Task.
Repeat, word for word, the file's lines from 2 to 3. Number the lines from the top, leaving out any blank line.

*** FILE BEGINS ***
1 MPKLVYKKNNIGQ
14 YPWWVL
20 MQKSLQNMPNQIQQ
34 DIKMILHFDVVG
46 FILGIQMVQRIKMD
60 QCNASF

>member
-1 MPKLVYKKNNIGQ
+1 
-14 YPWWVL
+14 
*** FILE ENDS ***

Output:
14 YPWWVL
20 MQKSLQNMPNQIQQ